An Introduction to Life Insurance Settlements (Part 1)
The less you know, the more you believe. Think about it. There is a tremendous amount of confusion about viatical and life settlements and rightly so. The industry was once unregulated and fraught with fraud. It was like the wild, wild west. Happily, that is no longer the case; the companies and the players have changed, as has the entire industry. In fact, at this time, the industry is highly regulated and specialized licenses and training are required.
But seriously, how could it be that something that is so positive, something that enhances people’s lives so much when they need it most, has remained such a secret for more than two decades? For starters, big insurance companies don’t want you to know and that’s the best way to spread the word – through their own life insurance agents. (Please take note: A life insurance agent is not a life settlement broker.)
In fact, as a direct response to the work the then viatical settlement industry was doing in the 1990s, the insurance companies began to offer Accelerated Benefit and/or Living Benefit riders. This is a very positive thing and in some situations, specifically when someone has 6 months or less to live, they may offer a higher cash payment than a viatical settlement would. (Another reason why it is important to speak with a settlement specialist who can help you determine which option is best for your particular situation.)
In this article, I will share with you the story of the industry, of which I am a “pioneer”, and how I’ve thrived for 22+ years by representing policy sellers.
A Quick History of Life Insurance
The history of life insurance goes back to ancient times. The concept has its roots in ancient mankind’s concepts about minimizing risks against calamity and death in the face of uncertainty and the ever-present possibility of natural disasters.
The main concept of insurance in general – that of spreading risk – has been around as long as human existence. Methods for transferring or distributing risk were practiced by Chinese and Babylonian traders as long ago as the 3rd and 2nd millennia BC, respectively. The first written insurance policy appeared in ancient times on a Babylonian obelisk monument with the code of King Hammurabi carved into it.
By 1693, the first mortality table was created using Pascal’s triangle. Life insurance soon followed and the first life insurance policies were written and taken out in the early 18th century. The first company to offer life insurance was the Amicable Society for a Perpetual Assurance Office, founded in London in 1706.
By the late 19th century, governments began to initiate national insurance programs against sickness and old age. Insurance companies thrived in Europe. In America, the story was very different. Colonists’ lives were so dangerous that no insurance company would insure them. It took more than 100 years for insurance to establish itself in America. When it finally did, it brought the maturity in both practice and policies that developed during that same period of time in Europe.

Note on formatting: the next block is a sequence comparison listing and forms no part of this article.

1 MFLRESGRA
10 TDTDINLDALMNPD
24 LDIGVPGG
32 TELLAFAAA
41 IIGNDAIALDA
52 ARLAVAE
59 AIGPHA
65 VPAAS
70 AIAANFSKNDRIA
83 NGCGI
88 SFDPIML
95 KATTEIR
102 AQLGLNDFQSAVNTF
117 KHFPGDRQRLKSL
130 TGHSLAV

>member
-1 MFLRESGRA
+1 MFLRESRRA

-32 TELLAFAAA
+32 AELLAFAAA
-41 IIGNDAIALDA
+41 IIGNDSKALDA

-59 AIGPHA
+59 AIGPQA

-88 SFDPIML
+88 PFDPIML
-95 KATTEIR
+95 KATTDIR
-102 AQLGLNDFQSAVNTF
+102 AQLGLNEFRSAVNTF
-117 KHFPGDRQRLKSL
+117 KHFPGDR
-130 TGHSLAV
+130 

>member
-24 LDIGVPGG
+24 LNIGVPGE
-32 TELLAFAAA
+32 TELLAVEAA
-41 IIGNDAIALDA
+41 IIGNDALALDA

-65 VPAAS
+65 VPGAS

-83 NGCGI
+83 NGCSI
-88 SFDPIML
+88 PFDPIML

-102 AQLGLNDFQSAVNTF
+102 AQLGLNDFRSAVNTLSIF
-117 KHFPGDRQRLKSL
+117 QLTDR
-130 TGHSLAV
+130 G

As the insurance industry has continued to evolve, today it is commonly accepted that only financial, pure, and particular risks are insurable.
Why You Buy Life Insurance Today
Life insurance is typically purchased when a major life occurrence happens: A marriage, the birth of a child, the purchase of a home, or the formation of a business partnership.
When a life insurance policy is purchased, it is done so to financially protect the spouse, dependents, cover costs of a college education, cover debt including mortgage debt, and to help carry the family forward should the wage earner die.
Why You Discontinue Life Insurance Policies
However, life insurance policies are often discontinued for the opposite reasons: a divorce, children graduate college, a mortgage is paid off, a partnership dissolved or the death of a partner. Perhaps the premiums are getting too expensive or the life insurance is no longer needed.
Indeed, life insurance was created to benefit the beneficiaries, not the insured or the policy owner. It’s only since the early 1990s that the option of selling an in-force policy has been available. Rarely do people realize that when situations change, the policy can be sold for its current cash value, or even that there is a secondary market for in-force life policies.
Why You Should Consider Keeping Your Life Insurance Policy or Cashing Out
In the case of divorce for example, knowing there is a secondary market for insurance policies, either or both parties might want to retain the insurance policy on the other in the event they can sell it in the future, should the (now divorced) partner become seriously, chronically or terminally ill.
The new reality is that the original reasons for buying life insurance – to protect others when you die – has been modified. Now you can consider life insurance to be a planning tool should you become ill or should your situation change…it is something you can collect on while you are still alive.
Coming up – Viatical Settlements
In my next article I will discuss the history of the viatical and life settlement industry and how your life insurance policy today can be looked at as a potential asset to be accessed while you are alive. Remember, the less you know, the more you believe.